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Long-term effect on soil biochemical status of a Vertisol under conservation tillage system in semi-arid Mediterranean conditions

AuthorsMelero Sánchez, Sebastiana ; Vanderlinden, Karl; Ruiz Porras, J. C.; Madejón, Engracia
Issue Date2008
CitationEuropean Journal of Soil Biology 44(4): 437-442 (2008)
AbstractLong-term field experiments are expected to provide important information regarding soil properties affected by conservation management practices. Several studies have shown that soil enzyme activities are sensitive in discriminating among soil management effects. In this study we evaluated the long-term effect of direct drilling (DD) under a crop rotation system (cereals-sunflower-legumes), on the stratification of soil organic matter content and on biochemical properties in a dryland in southwest Spain. The results were compared to those obtained under conventional tillage (CT). Soil biochemical status was evaluated by measuring the enzymatic activities (dehydrogenase, β-glucosidase, alkaline phosphatase and arylsulphatase) during the flowering period of a pea crop. Soil samples were collected in May 2007 at three depths (0-5, 5-10 and 10-20 cm). Total organic carbon (TOC) contents and values of soil enzyme activities were higher in soils subjected to DD than to CT, specifically at 0-5 cm depth. Although a slight decrease of TOC and enzymatic activities with increasing soil depth was observed, no significant differences were found among different depths of the same treatment. This could be related to the high clay content of the soil, a Vertisol. Enzyme activities values showed high correlation coefficients (from r = 0.799 to r = 0.870, p < 0.01) with TOC. Values of activity of the different enzymes were also correlated (p < 0.01). Values of stratification ratios did not show significant differences between tillage practices. The high clay content of the soil is responsible for this lack of differences because of the protection by clay mineral of TOC and soil enzymes activities. Long-term soil conservation management by direct drilling in a dryland farming system improved the quality of a clay soil, especially at the surface, by enhancing its organic matter content and its biological status.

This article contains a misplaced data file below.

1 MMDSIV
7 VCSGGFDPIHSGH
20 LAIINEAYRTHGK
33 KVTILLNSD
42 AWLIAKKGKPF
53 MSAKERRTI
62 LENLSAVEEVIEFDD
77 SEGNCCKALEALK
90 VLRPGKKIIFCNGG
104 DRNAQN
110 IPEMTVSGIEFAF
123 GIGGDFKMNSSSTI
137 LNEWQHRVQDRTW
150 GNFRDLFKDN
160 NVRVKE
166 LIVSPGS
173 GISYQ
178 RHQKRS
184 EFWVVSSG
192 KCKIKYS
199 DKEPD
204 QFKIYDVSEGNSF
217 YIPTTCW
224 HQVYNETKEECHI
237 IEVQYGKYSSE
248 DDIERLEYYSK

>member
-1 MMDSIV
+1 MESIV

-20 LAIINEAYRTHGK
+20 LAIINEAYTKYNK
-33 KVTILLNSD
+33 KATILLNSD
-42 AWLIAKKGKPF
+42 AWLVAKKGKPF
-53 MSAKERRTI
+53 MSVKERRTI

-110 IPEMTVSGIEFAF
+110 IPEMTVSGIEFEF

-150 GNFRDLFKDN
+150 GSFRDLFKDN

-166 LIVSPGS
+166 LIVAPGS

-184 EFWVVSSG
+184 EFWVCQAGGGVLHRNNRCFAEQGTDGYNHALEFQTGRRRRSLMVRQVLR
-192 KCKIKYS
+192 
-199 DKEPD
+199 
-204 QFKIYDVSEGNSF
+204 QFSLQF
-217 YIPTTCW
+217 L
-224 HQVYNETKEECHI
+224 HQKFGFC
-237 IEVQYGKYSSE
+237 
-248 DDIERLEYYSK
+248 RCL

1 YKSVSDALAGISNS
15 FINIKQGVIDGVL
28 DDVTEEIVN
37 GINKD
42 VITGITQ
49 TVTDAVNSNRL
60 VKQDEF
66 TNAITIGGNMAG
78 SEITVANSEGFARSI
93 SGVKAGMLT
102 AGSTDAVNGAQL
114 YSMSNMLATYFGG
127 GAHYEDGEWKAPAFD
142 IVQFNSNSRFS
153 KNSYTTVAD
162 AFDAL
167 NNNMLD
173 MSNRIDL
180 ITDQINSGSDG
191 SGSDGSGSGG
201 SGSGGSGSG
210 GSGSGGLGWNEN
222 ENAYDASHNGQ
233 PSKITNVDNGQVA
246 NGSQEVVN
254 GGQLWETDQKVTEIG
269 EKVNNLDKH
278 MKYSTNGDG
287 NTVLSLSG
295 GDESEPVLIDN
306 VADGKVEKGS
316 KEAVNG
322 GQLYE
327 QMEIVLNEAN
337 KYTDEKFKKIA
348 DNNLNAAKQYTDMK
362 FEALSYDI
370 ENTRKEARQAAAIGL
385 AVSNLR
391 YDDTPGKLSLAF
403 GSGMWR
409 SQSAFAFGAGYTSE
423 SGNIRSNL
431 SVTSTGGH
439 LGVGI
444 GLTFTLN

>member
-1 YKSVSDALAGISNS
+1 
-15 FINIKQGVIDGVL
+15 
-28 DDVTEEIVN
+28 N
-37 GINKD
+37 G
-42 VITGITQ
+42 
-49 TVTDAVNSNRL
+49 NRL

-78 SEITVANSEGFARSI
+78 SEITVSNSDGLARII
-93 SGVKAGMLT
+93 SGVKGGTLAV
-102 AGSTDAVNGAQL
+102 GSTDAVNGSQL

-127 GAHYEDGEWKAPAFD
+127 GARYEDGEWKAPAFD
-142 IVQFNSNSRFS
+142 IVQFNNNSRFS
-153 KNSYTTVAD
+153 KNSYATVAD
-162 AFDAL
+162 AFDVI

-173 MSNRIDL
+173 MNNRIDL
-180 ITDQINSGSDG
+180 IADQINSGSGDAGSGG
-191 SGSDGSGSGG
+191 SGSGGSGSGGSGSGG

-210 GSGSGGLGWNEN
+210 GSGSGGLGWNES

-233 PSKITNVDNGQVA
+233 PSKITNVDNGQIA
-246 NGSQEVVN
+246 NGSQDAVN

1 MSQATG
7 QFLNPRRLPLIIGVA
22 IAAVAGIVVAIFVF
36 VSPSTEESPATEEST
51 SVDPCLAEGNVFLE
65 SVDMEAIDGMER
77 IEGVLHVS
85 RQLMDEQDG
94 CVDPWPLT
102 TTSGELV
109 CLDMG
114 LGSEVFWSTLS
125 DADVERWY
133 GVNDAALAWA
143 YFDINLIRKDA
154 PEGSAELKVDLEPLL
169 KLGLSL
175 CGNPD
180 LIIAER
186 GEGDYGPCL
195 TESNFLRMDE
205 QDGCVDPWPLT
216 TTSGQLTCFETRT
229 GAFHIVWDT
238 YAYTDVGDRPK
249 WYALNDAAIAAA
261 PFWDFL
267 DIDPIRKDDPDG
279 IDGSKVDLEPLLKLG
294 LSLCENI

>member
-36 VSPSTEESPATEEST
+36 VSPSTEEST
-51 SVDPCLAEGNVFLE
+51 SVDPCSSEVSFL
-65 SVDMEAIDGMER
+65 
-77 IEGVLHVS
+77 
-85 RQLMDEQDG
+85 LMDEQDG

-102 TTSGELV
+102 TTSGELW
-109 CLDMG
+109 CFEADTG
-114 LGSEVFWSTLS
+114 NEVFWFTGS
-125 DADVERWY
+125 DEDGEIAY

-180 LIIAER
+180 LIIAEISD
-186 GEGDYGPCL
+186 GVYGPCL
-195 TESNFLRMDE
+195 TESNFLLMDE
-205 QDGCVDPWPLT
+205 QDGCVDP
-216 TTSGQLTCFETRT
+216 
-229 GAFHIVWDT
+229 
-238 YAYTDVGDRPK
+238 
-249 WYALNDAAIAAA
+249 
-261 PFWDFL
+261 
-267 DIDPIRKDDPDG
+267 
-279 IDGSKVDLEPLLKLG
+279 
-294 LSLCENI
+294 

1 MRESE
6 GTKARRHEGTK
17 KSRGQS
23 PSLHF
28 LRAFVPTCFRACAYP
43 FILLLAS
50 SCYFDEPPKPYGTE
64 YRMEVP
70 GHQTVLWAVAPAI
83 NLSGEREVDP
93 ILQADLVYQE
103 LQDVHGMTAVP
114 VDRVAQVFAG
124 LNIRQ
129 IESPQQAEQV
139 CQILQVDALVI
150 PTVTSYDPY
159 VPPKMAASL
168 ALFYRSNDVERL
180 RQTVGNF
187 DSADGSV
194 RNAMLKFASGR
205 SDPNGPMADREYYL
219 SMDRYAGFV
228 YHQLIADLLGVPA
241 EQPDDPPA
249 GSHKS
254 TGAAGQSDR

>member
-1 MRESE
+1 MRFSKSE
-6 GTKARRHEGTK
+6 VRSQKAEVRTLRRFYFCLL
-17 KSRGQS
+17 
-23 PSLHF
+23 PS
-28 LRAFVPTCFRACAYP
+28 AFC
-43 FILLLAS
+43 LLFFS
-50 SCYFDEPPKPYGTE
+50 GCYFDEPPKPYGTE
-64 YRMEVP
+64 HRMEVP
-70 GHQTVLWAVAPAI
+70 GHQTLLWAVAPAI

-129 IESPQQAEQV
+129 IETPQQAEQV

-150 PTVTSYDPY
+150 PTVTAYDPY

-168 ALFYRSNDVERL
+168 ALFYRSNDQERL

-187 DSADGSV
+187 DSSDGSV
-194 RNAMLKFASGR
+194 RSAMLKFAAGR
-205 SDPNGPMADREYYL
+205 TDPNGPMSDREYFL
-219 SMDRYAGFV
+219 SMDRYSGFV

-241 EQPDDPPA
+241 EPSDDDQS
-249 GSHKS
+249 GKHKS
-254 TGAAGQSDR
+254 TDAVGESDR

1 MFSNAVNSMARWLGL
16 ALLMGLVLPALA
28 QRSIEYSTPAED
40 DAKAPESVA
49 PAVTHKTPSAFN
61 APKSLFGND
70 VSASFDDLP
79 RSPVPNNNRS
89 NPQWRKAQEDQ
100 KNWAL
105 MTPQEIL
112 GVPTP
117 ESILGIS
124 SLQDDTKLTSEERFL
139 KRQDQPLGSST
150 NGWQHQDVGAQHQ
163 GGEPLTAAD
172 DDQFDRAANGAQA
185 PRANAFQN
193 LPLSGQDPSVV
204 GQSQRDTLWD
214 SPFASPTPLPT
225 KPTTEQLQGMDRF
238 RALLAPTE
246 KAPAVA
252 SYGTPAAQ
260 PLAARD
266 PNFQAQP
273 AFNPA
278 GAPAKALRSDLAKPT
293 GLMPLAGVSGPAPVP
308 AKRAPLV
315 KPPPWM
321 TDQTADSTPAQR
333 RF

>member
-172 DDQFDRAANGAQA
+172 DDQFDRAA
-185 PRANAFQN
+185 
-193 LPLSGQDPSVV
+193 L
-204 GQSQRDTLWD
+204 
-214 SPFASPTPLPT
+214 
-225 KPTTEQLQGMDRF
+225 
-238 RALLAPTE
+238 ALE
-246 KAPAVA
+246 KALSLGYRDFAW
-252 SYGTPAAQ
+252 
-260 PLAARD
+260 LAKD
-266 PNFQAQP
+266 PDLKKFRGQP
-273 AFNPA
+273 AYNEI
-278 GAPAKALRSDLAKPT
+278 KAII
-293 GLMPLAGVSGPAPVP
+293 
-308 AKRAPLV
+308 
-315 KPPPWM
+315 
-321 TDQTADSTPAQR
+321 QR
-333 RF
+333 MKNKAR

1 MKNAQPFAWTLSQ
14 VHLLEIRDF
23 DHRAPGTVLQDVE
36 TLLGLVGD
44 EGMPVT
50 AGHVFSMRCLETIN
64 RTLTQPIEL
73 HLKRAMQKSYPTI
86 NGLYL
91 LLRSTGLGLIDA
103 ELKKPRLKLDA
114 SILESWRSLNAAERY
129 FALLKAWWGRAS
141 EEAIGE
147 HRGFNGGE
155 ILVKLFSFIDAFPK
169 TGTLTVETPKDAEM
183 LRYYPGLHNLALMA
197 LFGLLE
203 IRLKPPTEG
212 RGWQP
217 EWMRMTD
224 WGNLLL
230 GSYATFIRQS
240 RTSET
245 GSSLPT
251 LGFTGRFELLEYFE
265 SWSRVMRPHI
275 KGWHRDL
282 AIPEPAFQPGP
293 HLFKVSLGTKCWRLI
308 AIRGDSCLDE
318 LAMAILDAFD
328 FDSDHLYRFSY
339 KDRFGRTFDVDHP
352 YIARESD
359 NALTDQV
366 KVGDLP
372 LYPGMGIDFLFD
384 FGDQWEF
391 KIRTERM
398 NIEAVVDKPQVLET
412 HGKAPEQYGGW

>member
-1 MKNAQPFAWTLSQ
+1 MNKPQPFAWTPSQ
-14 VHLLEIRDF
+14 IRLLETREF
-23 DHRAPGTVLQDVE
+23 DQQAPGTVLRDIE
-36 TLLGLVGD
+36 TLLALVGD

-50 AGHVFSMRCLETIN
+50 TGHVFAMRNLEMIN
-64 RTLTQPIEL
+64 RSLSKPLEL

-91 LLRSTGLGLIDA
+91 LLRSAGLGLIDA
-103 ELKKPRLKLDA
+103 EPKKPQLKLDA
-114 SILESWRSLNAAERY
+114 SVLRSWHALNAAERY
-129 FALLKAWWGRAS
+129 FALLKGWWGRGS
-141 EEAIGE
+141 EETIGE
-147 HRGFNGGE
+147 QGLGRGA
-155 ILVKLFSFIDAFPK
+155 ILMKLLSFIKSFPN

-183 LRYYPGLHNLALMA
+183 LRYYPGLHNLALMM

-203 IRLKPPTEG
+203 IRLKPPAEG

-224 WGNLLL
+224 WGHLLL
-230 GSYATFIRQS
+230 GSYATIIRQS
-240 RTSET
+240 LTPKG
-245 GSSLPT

Identifiersdoi: 10.1016/j.ejsobi.2008.06.003
issn: 1164-5563
Appears in Collections:(IRNAS) Artículos
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